Centering Blackness: Hip-Hop and the Outing of Marginality

  • Cheryl Sterling


Music permeates all life. It normalizes socialization processes. It reflects and refracts subjectivity and self-reflexivity, political processes, cultural injunctions and imperatives, social contradictions, and social change. Like most literary and performative artistic forms, it reorders existence and allows us to inhabit a different world through its imaginative cultural narratives. Complementarily, popular music, says George Lipsitz, is by nature dialogical. It embraces the past and allows for an ongoing interplay between history and the present, nurtured by the vision of the artist (Lipsitz, Time Passages 99). Since music crosses spatial and temporal boundaries, its dialogism is readily translocative in the ease and flexibility of its transposition from the global to the local context. In crossing global boundaries, music is reinvented in local spaces to reflect questions or definitions of cultural identity through its direct, experiential nature and its impact on the body, on levels of sociability, and on personal engagement. Turning the lens to black music styles, the global dissemination creates a polemic in understanding how music reshapes orthodoxies and constructs cultural narratives. While listened to and enjoyed, the social currency of black music is not necessarily inscribed on the black body. For as much as black musical traditions are found everywhere and have been co-opted into local contexts, acceptance of the black being (beyond the artists who create the music) is not a global phenomena.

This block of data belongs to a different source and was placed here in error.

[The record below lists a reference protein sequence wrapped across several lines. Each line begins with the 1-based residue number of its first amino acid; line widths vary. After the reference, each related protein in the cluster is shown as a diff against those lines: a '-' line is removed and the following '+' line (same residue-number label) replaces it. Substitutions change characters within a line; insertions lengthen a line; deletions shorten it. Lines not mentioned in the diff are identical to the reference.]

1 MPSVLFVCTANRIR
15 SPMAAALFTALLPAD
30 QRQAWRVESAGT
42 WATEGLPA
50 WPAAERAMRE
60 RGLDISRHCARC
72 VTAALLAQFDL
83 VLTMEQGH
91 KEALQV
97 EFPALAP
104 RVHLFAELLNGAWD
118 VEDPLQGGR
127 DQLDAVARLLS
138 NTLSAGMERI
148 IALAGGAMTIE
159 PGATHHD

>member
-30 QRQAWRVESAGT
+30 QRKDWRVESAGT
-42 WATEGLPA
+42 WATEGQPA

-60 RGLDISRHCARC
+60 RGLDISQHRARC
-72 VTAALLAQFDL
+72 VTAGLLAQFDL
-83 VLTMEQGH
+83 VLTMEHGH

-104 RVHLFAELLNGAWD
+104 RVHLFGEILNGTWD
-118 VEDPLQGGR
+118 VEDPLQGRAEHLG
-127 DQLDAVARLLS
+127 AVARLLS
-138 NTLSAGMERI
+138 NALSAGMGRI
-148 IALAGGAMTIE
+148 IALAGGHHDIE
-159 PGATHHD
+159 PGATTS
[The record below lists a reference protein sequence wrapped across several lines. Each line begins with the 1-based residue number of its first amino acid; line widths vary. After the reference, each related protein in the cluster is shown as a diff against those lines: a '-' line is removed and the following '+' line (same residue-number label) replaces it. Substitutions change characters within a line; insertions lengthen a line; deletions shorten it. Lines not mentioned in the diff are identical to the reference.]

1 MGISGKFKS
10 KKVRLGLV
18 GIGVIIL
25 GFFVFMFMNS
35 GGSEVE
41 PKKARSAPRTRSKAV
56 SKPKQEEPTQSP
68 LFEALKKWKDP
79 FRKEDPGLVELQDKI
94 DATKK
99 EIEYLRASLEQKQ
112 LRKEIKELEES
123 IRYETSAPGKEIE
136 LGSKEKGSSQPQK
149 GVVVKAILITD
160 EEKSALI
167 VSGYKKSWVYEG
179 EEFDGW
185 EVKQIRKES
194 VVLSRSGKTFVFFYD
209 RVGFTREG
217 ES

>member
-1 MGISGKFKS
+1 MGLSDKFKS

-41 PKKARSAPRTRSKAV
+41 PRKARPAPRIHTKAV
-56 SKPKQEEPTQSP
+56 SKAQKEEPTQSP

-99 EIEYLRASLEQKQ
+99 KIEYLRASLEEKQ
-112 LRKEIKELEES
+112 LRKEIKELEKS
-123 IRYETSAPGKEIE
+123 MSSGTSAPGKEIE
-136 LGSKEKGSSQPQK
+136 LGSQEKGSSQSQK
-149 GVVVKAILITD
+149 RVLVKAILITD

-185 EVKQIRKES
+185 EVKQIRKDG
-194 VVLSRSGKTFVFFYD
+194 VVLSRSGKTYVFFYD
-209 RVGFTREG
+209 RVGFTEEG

Black Woman Social Contract Public Sphere Drug Dealer Social Currency 
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© Cheryl Sterling 2012

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  • Cheryl Sterling

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